Recently escaped from Azkaban, this Browncoat enjoys beers, books and bumming through local areas playing at tourist. Her reading interests are constantly at war, from trenchant historical and science works to the bewitching allure of YA fantasy and science fiction.
Perhaps one of the most controversial and debated books written, Lolita outraged readers with its characters and content becoming not only a literary classic but spawning the idea of the "Lolita". But as Weinman reveals with diligent research and an empathetic narrative, perhaps one of the heart-rending aspects of this novel was its inspiration which was drawn from the actual tragic nightmare faced by Sally Horner. I was riveted and yet, sobered as Weinman delivers a novel that is more than just true-crime but instead also provides a compassionate look about the horrors faced by a young girl and its literary impact on Nabokov's classic.
From the Triangle Shirtwaist Factory fire to the conditions described in Sinclair's The Jungle, historically we have seen a constant struggle between industry and safe working conditions, usually at the cost of human lives. Born in the late 20th century with labor laws and OSHA, it was only through this well-researched study into the lives of the "shining girls" from the radium-dial factories did I realize just how woefully uninformed I was. Moore provides a haunting narrative into the lives of these young women, combining a riveting account with compassion and respect. She not only acknowledges their strengths, but also their lasting impact resulting from the "Radium Girls" case, still felt even to this day.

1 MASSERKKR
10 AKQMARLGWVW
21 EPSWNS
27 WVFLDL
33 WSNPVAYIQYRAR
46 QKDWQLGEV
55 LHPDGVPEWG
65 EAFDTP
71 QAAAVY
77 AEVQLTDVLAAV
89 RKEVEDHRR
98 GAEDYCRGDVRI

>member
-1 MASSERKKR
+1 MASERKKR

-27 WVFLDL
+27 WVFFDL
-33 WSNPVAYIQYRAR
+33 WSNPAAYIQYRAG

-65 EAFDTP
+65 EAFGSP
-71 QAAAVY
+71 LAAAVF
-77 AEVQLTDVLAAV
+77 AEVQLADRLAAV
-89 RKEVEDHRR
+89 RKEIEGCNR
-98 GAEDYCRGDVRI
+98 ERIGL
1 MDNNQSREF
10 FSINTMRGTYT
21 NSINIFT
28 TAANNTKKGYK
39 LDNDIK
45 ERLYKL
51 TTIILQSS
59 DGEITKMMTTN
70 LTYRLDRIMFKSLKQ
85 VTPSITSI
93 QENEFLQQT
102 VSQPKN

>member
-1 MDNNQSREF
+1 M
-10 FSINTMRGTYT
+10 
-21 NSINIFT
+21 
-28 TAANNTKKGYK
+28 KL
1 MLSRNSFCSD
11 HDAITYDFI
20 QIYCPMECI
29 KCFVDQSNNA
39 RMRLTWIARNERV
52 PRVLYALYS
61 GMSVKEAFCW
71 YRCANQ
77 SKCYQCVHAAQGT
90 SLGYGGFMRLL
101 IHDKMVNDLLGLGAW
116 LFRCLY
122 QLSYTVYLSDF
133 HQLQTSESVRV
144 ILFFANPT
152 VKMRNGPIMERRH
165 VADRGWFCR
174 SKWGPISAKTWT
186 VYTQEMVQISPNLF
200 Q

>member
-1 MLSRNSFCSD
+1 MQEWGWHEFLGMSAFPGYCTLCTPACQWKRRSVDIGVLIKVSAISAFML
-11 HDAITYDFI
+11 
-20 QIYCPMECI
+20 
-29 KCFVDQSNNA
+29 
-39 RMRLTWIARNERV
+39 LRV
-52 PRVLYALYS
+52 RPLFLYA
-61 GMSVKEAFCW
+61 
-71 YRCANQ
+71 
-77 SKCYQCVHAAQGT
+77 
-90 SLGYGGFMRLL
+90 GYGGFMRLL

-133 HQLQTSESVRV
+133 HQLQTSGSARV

In a world that bombards us with ideals of beauty through the media, photographer Noroc has rehabilitated that term. All women struggle with societal standards, whether they be pressures to be modest and cover up, or the reverse, to "pretty up." Noroc's portraits of women from around the globe -- from young girls to matrons, mothers and sisters; from Guatemala to North Korea-allow us to reevaluate the term by considering their lives. Each photo comes with a unique caption; making the biggest impression on me was a son's proud comment on his mother (Nepal) at the bottom of page 239. This book is gorgeous and inspiring.